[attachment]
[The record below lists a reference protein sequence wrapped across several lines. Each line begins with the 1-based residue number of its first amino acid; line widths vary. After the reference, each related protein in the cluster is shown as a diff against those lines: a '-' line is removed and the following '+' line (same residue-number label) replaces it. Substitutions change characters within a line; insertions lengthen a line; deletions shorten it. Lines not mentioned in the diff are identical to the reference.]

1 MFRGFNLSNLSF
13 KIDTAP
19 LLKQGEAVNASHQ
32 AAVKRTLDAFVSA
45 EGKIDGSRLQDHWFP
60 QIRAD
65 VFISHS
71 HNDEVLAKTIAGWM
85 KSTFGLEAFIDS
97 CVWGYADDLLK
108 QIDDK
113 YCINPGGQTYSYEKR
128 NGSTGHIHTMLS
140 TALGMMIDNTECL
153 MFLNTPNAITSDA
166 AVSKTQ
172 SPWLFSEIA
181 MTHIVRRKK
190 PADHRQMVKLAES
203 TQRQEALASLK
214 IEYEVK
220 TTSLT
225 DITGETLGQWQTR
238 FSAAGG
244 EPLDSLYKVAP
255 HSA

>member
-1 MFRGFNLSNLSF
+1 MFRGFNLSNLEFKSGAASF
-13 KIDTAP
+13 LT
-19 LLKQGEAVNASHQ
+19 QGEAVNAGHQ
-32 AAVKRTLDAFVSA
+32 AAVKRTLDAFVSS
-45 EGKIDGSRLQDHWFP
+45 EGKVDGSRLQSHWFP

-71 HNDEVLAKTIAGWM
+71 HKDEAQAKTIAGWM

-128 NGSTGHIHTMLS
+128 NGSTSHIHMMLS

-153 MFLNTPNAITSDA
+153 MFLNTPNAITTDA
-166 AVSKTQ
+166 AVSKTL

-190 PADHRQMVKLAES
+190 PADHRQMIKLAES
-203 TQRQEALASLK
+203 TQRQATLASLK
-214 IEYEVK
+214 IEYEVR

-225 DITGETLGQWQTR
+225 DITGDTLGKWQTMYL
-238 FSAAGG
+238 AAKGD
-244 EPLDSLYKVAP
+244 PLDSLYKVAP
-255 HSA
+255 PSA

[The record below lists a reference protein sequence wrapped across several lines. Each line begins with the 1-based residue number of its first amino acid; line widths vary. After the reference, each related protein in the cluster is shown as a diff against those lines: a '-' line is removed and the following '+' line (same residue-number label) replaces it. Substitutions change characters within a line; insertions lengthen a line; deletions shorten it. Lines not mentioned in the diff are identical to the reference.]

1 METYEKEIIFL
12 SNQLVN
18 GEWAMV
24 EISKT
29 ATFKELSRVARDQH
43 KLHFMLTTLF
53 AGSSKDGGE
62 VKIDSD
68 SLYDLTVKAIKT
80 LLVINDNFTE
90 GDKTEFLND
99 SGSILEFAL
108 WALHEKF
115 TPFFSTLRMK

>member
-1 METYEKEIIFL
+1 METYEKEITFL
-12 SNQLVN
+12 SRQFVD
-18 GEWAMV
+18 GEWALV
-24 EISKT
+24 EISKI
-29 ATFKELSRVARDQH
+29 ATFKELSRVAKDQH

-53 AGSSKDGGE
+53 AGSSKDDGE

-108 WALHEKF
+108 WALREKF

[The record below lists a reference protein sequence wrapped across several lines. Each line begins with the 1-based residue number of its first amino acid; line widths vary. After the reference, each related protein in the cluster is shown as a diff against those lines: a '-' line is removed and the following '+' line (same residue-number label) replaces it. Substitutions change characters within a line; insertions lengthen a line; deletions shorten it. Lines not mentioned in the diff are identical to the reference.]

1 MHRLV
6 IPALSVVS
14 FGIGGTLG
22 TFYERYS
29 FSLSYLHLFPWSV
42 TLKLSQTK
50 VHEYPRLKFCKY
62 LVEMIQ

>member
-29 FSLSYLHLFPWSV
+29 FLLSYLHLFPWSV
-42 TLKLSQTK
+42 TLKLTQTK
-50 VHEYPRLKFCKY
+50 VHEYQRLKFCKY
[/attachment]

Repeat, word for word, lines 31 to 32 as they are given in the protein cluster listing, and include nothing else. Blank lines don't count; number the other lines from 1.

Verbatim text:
-13 KIDTAP
+13 LT